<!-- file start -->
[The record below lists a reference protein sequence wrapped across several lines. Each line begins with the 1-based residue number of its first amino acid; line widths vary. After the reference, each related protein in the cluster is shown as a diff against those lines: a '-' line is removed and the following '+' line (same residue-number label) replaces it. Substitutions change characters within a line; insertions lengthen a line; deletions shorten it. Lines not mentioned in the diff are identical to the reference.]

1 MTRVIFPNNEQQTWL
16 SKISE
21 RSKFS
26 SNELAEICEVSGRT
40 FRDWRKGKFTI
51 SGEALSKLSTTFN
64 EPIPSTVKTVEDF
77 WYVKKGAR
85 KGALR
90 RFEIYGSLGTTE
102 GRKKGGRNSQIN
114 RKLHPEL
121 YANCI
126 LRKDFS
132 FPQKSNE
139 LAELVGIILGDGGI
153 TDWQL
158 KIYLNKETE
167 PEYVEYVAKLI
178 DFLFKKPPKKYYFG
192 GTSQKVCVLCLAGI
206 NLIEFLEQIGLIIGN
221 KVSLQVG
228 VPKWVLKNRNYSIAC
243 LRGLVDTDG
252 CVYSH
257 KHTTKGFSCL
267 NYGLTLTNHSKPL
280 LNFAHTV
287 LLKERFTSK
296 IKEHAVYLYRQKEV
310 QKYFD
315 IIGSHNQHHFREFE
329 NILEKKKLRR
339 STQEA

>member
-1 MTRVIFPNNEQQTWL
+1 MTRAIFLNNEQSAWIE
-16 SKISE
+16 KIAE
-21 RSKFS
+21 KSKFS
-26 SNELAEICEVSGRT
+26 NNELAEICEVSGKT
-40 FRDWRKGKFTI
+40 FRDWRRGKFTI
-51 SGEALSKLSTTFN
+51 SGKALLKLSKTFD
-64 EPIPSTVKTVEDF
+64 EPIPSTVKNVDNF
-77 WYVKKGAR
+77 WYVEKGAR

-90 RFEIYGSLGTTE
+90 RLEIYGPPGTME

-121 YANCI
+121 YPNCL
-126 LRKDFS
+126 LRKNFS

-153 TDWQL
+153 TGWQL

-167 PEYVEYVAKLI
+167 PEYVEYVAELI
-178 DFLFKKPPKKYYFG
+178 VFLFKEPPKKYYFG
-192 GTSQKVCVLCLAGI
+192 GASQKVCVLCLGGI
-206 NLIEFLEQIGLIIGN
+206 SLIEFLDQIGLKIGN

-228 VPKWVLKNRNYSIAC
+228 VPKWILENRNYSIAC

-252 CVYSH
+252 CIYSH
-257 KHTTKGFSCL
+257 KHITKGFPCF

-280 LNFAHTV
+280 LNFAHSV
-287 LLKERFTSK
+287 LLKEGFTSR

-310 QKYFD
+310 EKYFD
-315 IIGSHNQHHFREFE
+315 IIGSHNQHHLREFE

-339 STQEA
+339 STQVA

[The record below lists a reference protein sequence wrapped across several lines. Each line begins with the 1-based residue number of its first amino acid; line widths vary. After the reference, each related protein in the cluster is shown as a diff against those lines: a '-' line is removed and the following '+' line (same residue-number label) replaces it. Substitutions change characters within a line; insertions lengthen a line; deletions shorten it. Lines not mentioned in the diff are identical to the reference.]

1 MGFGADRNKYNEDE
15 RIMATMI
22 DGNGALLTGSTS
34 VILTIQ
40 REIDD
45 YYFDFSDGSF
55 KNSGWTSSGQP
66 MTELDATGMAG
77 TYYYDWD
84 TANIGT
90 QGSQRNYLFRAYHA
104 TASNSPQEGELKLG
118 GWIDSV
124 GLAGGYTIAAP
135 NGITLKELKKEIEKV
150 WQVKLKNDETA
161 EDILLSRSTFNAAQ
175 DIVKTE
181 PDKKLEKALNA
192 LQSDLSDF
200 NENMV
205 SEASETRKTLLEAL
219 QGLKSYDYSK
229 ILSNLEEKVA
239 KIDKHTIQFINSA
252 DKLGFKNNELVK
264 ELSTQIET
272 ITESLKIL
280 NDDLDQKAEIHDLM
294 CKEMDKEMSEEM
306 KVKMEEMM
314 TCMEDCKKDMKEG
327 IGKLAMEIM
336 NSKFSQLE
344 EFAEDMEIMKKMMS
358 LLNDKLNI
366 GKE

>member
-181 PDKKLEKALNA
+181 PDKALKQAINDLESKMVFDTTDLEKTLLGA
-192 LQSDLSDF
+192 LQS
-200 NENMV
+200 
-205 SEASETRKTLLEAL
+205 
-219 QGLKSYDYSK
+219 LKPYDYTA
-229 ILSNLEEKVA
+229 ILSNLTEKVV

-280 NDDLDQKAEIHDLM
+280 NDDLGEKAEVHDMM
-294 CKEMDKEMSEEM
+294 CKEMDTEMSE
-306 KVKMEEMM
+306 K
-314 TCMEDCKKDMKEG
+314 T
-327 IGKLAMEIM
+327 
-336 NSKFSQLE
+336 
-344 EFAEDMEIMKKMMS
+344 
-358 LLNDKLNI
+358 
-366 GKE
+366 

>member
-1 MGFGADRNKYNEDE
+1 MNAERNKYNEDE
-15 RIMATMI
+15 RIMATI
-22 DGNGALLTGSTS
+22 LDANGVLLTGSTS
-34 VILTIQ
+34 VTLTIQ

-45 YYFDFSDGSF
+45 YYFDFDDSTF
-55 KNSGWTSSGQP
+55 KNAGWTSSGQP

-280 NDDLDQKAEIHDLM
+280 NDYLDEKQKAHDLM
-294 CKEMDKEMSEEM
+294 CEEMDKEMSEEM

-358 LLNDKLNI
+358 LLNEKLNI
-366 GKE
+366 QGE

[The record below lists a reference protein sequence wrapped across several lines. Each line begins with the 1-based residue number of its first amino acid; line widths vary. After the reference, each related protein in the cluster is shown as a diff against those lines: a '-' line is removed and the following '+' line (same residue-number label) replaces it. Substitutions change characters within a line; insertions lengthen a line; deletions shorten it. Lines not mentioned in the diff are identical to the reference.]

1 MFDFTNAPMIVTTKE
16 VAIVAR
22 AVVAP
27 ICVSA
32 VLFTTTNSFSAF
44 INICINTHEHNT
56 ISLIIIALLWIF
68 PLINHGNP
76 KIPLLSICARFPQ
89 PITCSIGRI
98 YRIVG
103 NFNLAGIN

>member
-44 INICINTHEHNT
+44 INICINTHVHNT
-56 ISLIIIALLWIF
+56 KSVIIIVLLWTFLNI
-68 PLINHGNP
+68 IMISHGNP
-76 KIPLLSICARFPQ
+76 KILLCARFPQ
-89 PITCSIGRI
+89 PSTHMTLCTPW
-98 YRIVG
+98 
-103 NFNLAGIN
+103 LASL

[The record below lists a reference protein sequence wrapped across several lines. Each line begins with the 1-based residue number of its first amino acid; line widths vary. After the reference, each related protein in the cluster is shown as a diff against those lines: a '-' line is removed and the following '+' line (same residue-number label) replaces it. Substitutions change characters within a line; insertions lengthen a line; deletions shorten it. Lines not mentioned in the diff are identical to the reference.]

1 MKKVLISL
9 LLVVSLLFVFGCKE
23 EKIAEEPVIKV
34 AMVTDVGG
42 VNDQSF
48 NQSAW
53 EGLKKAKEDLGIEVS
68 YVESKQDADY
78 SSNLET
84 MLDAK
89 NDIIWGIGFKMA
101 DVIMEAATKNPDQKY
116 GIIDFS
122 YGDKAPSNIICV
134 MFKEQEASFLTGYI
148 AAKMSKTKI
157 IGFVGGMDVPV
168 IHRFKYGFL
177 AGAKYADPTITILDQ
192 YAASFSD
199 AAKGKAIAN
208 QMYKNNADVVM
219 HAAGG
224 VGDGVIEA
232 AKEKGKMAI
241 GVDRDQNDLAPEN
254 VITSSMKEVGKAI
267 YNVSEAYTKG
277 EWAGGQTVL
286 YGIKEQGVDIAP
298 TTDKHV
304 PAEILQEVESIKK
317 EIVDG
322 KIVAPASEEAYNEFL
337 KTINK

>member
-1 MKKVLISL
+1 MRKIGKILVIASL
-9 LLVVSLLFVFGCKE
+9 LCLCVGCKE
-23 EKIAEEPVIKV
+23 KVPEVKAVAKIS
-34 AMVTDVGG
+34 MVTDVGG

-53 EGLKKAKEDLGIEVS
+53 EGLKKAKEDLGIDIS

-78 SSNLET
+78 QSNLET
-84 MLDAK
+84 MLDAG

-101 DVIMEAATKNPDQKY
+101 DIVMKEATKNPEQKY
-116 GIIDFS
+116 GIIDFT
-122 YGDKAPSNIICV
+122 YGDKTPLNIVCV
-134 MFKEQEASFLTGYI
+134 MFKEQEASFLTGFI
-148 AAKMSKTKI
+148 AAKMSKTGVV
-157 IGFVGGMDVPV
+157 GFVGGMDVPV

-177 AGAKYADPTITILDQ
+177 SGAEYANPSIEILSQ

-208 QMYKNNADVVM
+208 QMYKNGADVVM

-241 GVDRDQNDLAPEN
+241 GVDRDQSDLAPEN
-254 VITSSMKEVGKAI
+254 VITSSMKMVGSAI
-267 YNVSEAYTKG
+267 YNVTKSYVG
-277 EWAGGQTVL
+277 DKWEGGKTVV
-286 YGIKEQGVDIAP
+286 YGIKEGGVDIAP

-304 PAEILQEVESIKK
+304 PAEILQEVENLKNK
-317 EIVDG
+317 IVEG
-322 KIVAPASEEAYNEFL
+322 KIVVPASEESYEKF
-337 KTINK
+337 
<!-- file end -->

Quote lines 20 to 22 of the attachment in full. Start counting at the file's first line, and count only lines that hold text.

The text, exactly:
167 PEYVEYVAKLI
178 DFLFKKPPKKYYFG
192 GTSQKVCVLCLAGI